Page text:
News Release

Greater use of evidence-based medicine needed in US outpatient care

Peer-Reviewed Publication

JAMA Network

CHICAGO – Although the quality of outpatient care in the United States has improved over the last decade, greater use of evidence-based medicine is needed, however, and quality of care is not significantly associated with the patient's racial or ethnic background, according to a study in the June 27 issue of Archives of Internal Medicine, one of the JAMA/Archives journals.

The recently released National Healthcare Quality Report (NHQR) identified a variety of areas where health care has markedly improved across time and is now reaching or surpassing national performance goals, as well as many more areas where the quality of health care delivery is suboptimal, according to background information in the article. Its companion document, the National Healthcare Disparities Report, demonstrated that racial, ethnic, and socioeconomic disparities in health care are national problems. However, the authors suggest, limited use has been made of readily available national survey data to measure quality of care and racial disparities in outpatient settings.

Jun Ma, M.D., Ph.D., and Randall S. Stafford, M.D., Ph.D., of Stanford University School of Medicine, Stanford, Calif., used data from the two national surveys of outpatient care to assess overall performance and racial/ethnic disparities in private physician offices and hospital outpatient departments in 1992 and 2002. The researchers examined 23 outpatient quality indicators, including appropriate antibiotic use, treatment of depression, avoiding unnecessary screening and avoiding inappropriate medications in the elderly. Quality indicator performance was defined as the percentage of applicable visits receiving appropriate care.

In 2002, mean performance was 50 percent or more of applicable visits for 12 quality indicators, seven of which were in the areas of appropriate antibiotic use and avoiding unnecessary routine screening. Overall, the researchers found, changes between 1992 and 2002 were modest, with significant improvements in six indicators: treatment of depression (47 vs. 83 percent), statin use for hyperlipidemia [high blood lipid levels] (10 vs. 37 percent), inhaled corticosteroid use for asthma in adults (25 vs. 42 percent), and children (11 vs. 36 percent), avoiding routine urinalysis during general medical examinations (63 vs. 73 percent), and avoiding inappropriate medications in the elderly (92 vs. 95 percent). "We observed that similar, although less than optimal, care is being provided on a per-visit basis regardless of patient racial/ethnic background," the authors write.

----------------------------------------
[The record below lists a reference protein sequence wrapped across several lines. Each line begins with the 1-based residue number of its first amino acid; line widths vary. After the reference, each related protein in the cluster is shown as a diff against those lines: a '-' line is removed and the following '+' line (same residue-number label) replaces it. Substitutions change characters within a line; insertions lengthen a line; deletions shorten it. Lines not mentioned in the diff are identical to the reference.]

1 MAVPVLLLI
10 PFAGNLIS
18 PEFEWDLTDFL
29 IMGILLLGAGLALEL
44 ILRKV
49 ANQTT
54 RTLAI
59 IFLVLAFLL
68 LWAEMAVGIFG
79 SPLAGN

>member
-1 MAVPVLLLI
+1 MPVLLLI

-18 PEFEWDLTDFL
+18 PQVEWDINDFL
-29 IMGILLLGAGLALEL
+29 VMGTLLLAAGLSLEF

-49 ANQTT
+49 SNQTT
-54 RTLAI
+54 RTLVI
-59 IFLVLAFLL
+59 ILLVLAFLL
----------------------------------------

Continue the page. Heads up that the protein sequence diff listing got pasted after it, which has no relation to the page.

"This study contributes to the ongoing efforts to develop a national system for measuring and reporting the quality of outpatient health care in the United States," the authors write. "The present findings suggest that large gaps exist between actual clinical practices and evidence-based recommendations in many areas of outpatient care. We found limited evidence that these performance gaps are closing as a result of proliferating evidence-based practice guidelines."


(Arch Intern Med. 2005; 165:1354-1361. Available pre-embargo to the media at Editor's Note: This study was supported by a grant from the Agency for Healthcare Research and Quality, Rockville, Md.

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